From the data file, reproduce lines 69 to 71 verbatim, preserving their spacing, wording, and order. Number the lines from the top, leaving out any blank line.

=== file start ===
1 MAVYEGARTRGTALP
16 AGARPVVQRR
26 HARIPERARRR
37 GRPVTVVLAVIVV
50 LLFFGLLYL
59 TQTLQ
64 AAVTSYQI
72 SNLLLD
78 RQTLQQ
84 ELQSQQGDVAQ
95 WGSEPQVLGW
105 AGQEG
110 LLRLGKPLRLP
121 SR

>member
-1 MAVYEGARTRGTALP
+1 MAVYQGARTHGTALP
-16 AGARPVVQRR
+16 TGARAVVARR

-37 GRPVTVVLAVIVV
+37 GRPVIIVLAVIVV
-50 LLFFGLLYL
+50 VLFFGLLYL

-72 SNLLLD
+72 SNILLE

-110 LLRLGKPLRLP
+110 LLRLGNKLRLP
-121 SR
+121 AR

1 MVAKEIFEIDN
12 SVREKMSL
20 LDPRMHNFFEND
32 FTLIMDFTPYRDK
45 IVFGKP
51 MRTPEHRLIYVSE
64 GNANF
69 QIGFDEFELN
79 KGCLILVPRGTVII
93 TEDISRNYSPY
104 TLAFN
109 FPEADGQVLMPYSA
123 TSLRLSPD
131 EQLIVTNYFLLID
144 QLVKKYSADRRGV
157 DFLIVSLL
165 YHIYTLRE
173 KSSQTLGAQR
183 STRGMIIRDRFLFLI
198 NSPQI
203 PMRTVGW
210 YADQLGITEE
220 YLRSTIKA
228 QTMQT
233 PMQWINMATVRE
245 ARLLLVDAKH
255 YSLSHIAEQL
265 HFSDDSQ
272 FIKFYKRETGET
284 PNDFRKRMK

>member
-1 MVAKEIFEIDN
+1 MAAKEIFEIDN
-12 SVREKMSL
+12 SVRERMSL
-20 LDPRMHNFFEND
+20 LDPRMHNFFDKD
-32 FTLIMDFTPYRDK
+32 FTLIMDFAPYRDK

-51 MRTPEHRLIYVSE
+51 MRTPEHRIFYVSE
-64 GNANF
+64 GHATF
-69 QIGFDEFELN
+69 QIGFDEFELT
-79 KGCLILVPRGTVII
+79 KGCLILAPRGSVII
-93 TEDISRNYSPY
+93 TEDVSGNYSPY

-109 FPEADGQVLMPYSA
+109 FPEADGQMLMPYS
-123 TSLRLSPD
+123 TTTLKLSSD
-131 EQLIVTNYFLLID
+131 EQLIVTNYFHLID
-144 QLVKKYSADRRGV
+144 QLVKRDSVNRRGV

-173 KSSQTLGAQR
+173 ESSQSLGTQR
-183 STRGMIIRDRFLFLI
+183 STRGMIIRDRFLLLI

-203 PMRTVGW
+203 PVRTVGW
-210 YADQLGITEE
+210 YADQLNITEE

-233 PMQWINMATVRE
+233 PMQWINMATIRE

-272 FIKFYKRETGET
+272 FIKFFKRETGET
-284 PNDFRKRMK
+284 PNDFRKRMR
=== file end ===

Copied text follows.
-51 MRTPEHRLIYVSE
+51 MRTPEHRIFYVSE
-64 GNANF